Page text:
The Happy Time (Columbia Pictures) (1952)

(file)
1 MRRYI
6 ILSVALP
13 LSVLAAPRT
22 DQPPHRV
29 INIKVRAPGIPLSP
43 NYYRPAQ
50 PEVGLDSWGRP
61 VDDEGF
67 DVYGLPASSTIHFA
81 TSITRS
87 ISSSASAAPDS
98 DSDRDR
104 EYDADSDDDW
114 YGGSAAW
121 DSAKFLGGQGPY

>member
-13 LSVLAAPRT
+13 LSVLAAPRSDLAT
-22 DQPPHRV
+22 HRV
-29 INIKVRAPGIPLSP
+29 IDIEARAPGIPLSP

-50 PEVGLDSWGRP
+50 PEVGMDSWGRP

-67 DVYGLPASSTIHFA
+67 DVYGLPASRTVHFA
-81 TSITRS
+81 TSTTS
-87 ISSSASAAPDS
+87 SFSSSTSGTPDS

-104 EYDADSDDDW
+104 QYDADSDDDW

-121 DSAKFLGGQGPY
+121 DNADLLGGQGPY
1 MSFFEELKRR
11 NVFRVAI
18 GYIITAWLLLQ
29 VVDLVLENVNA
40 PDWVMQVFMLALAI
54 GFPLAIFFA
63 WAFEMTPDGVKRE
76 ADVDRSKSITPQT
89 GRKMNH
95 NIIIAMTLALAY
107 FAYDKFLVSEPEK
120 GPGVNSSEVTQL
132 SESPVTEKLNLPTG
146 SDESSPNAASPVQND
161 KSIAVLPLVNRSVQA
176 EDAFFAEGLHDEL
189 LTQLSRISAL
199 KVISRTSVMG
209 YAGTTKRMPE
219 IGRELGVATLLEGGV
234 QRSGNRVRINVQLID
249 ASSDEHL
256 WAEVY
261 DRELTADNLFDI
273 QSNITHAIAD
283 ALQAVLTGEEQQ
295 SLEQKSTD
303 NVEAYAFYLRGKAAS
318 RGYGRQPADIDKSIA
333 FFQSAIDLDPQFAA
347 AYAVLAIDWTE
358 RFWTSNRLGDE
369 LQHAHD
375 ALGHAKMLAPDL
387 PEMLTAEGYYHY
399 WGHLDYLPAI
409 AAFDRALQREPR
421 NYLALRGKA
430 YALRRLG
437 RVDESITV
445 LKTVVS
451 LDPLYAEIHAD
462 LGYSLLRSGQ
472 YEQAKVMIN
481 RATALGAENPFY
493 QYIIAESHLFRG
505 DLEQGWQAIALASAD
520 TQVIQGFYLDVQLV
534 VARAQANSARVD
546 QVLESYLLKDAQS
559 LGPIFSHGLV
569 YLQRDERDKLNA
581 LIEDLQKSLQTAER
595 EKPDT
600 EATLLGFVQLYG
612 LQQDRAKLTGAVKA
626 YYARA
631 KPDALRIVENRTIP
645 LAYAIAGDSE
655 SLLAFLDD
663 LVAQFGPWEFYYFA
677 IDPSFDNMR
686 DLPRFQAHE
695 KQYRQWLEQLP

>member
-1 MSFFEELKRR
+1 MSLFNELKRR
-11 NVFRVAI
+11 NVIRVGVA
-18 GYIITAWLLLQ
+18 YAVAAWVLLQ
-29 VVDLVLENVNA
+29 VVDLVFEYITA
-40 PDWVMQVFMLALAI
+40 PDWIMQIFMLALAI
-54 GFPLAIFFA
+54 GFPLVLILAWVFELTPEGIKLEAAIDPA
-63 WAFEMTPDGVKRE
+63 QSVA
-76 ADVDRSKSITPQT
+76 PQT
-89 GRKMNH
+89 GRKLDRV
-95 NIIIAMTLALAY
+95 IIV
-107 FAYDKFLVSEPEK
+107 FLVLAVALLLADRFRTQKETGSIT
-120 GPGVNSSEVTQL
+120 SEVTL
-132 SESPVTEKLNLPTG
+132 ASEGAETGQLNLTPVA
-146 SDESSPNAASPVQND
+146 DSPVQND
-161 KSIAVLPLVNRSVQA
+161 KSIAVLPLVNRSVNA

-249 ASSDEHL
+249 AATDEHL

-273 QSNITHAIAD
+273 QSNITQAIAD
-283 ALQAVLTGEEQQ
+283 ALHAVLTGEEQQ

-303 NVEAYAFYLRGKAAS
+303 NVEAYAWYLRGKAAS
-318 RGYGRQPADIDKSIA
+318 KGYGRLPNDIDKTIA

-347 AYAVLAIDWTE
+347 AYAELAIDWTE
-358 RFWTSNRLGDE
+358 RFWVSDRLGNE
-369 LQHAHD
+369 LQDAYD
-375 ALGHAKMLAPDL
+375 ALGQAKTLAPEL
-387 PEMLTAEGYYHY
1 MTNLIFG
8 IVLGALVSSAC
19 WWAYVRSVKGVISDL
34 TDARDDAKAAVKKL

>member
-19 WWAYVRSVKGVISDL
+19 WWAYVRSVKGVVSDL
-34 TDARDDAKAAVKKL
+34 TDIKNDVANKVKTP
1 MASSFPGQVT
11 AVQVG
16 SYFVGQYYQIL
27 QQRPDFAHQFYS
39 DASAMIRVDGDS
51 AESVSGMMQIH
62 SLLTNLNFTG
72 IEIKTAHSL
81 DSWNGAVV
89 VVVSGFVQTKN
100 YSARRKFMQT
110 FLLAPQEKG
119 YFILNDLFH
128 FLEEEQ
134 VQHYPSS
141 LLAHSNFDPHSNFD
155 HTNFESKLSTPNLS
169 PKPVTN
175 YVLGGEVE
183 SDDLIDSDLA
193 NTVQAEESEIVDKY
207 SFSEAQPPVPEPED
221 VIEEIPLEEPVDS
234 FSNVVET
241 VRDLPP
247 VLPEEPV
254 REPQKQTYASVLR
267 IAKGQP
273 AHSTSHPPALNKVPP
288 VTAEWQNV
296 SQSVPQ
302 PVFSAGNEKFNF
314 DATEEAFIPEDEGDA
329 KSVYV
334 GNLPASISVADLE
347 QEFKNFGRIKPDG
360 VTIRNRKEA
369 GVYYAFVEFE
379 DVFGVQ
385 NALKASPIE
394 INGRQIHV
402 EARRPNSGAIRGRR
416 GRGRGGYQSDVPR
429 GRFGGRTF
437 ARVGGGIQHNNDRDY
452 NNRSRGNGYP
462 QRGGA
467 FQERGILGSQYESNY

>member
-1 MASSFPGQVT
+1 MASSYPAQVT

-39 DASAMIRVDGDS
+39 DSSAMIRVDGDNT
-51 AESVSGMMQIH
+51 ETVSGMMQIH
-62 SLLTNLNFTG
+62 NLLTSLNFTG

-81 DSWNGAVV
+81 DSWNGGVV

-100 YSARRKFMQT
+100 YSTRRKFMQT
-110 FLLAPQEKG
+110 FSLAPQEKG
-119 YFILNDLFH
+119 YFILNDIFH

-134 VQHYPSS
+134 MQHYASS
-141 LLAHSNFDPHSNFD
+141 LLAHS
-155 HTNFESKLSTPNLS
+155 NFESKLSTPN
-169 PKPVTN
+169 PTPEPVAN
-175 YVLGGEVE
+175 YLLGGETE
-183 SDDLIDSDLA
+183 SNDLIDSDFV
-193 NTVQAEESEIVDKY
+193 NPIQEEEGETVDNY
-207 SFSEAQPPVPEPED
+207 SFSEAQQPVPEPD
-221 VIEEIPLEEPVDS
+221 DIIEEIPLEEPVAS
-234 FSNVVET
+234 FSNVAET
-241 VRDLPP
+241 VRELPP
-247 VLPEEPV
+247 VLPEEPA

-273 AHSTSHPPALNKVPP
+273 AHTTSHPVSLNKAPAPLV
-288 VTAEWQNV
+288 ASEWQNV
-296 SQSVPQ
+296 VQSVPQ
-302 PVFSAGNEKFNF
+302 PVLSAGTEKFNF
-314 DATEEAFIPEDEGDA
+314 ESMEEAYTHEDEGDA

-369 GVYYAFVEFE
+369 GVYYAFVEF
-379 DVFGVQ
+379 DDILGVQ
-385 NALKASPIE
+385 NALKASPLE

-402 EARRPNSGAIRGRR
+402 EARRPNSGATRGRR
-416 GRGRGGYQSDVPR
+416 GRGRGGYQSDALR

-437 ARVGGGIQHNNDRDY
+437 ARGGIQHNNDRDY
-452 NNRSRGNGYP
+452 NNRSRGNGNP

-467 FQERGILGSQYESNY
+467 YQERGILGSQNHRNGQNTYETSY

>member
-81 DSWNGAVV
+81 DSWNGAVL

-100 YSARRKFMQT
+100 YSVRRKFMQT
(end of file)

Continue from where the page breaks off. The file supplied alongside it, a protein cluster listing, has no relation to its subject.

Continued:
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Find Town's Happiest! A search for the happiest people in your community should get newspaper or radio sponsorship—or both! Adapt the following suggestions to your situation: PRIZES: Contact the biggest department store, tell the manager about your promotion, and ask him to furnish prizes for the “happiest man” and the “happiest woman” in town. NEWSPAPER: The search can take the form of a letter-writing contest, whereby claimants for the “happiest” titles write in and tell why they are happy. Or, a committee, headed by a reporter, interviews people and selects the winners. BRA WDE: Whether or not you get newspaper sponsorship, a local disc jockey should be glad to join in the search. Ask him to interview candidates for the “happiest” titles, Illustrate your “Happy Couple” publicity with Still No. 208, illustrated above. HONORS: The “happiest people in town” should be guests of honor at your opening. Arrange for newspaper and radio interviews, and a party at the leading hotel in town. The department store which furnishes the prizes will also wish to honor them. LOVEBIRDS IN LOBBY Promote a pair of lovebirds and present them to a “lucky couple” on opening night. Display the lovebirds in your lob by next to a poster announcing the give a en nn ee Song Hit A lilting new song, "The Happy Time," is heard importantly in the delightful new Columbia comedy. The tune was written by Dimitri Tiomkin, with lyrics by Ned Washington, and published by Laurel Music Corporation, 1619 Broadway, N. Y., N. Y. Check with local music shops to see if recordings are available. Arrange window and counter displays. Distribute copies of the tune to local bands, vocalists, etc., for use in their performances—with your credits! MEDAL-PINNERS In "The Happy Time," Louis Jourdan pins medals on beautiful women. Suggest to a local disc jockey that he become the medal-pinner of your town. He announces in advance of the stunt, that, inspired by your playdate, he is going, on a particular afternoon, to pin medals on the prettiest girls he meets around town. Improvise cardboard medals for the stunt. Recipients of the medals should get guest tickets, if they present their medals at the box-office! Plant photos of the medal-pinning in local newspaper. FIRST KISS’ Plant a radio or newspaper contest which offers guest ticket awards for the most interesting essays on the subject: "My First Kiss." Contest copy should link the contest with "The Happy Time," which happens on the day a boy discovers the world is full of beautiful things—all women! TRANSCRIPTION The radio transcription on "The Happy Time" includes 15-, 30and 60-second open-end spot announcements. Place it on local radio stations, use it in your lobby and during show breaks. Order transcription from your Columbia Pictures’ exchange. It will be shipped from New York. DERE LER EREEE LER E RELL ELEC ee SHE HAPPY TIME RADIO SPOTS Following are special announcements to sell your show. 15 SECONDS: Just think of it! A comedy about what everybody thinks about —shh! ... that urge! It's Stanley Kramer's romantic production of "The Happy Time," new Columbia picture starring Charles Boyer and Louis Jourdan. See "The Happy Time" at the State Theatre starting Friday! 30 SECONDS: From the frank and funny Rodgers and Hammerstein Broadway hit! "The Happy Time!" For the happiest time of your life, you'll want to see Stanley Kramer's romantic production of "The Happy Time," which opens Friday at the State Theatre. "The Happy Time" is Columbia Pictures’ bright and tender new story. "The Happy Time" is about a boy just old enough to wonder what big girls are made of . . . and just bold enough to find out! "The Happy Time" stars Charles Boyer and Louis Jourdan and has a tremendous supporting cast. See it at the State starting Friday! HAPPY SONGS’ "The Happy Time" is not a musical, but it can inspire disc jockeys to devote programs to ''Happy Time Songs.’ Offer tickets in a "Happy Time Songs'' memory contest. "a a SELES ee eee ee ee se ee ee ee ee ee Stage Special Kamily Night” “The Happy Time,” in which three generations of a family are pictured, can inspire a “Family Night’? promotion involving various generations of your community. As soon as your playdate is set, launch a “Family Night” promotion in the following way: GUESTS: [nvite a family in which there are three or even four genera tions to be your guests of honor opening night. Plant group photos in local newspapers in advance of playdate, with captions crediting your showing of “The Happy Time.” GIFTS: Promote valuable gifts for every member of the family from the biggest and best department store of your town. Arrange a newspaper advertisement in which the members of the family endorse the store’s merchandise. Get full picture, theatre and playdate credits. BANQUET: Arrange a special affair for the honored family in a leading restaurant or hotel of your town, immediately preceding your opening night showing of “The Happy Time.” Too, arrange a_ special radio or television interview of the family immediately following the show. Offer free admission to the first 25 three-generaIllustrate your “Family Night’ promotion with tion family groups who Still No. 175. shown here. come to your theatre opening night Or, offer free admission to all grandparents who come to the theatre with their grandchildren. In either case, publicize the offer in local newspapers, on the air, and via lobby display. HAPPY TIME’ FORUMS Your showing of “The Happy Time” can inspire radio and television discussions on the achievement of happiness. Invite local airwaves executives to your advance sereenings of the picture, and ask them to arrange programs where the film and the achievement of happiness are discussed. Local newspaper colum nists—yes, and editorial writers, too!—may want to write along the same lines. Be sure they see “The Pan" away and “Wait Till You See the Love 9999 . ee eee ee ee ee ee ay, s ° 99 birds in ‘The Happy Time Sa aaa aaa aaa" aoa aaa aaa atta Mata Happy Time. Page 14